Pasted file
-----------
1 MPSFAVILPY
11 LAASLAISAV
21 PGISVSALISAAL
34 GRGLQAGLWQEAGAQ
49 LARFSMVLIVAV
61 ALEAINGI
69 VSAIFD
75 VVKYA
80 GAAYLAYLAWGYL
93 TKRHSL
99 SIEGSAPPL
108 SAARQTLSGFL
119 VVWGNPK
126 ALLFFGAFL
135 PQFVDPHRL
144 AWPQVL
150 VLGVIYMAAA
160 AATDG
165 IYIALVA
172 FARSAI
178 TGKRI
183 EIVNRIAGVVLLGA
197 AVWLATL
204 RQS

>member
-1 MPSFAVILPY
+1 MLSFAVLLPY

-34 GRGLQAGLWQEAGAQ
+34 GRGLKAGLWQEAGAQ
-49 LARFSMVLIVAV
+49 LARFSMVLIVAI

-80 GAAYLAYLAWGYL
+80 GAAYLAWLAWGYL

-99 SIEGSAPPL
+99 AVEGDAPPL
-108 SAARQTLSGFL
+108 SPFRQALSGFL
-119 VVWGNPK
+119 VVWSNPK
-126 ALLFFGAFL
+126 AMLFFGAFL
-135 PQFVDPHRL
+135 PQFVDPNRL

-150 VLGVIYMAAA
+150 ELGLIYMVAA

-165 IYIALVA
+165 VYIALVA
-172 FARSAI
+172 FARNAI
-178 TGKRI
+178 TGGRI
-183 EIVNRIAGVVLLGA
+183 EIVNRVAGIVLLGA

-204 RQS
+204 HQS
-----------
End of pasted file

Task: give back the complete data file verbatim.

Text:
1 MPSFAVILPY
11 LAASLAISAV
21 PGISVSALISAAL
34 GRGLQAGLWQEAGAQ
49 LARFSMVLIVAV
61 ALEAINGI
69 VSAIFD
75 VVKYA
80 GAAYLAYLAWGYL
93 TKRHSL
99 SIEGSAPPL
108 SAARQTLSGFL
119 VVWGNPK
126 ALLFFGAFL
135 PQFVDPHRL
144 AWPQVL
150 VLGVIYMAAA
160 AATDG
165 IYIALVA
172 FARSAI
178 TGKRI
183 EIVNRIAGVVLLGA
197 AVWLATL
204 RQS

>member
-1 MPSFAVILPY
+1 MLSFAVLLPY

-34 GRGLQAGLWQEAGAQ
+34 GRGLKAGLWQEAGAQ
-49 LARFSMVLIVAV
+49 LARFSMVLIVAI

-80 GAAYLAYLAWGYL
+80 GAAYLAWLAWGYL

-99 SIEGSAPPL
+99 AVEGDAPPL
-108 SAARQTLSGFL
+108 SPFRQALSGFL
-119 VVWGNPK
+119 VVWSNPK
-126 ALLFFGAFL
+126 AMLFFGAFL
-135 PQFVDPHRL
+135 PQFVDPNRL

-150 VLGVIYMAAA
+150 ELGLIYMVAA

-165 IYIALVA
+165 VYIALVA
-172 FARSAI
+172 FARNAI
-178 TGKRI
+178 TGGRI
-183 EIVNRIAGVVLLGA
+183 EIVNRVAGIVLLGA

-204 RQS
+204 HQS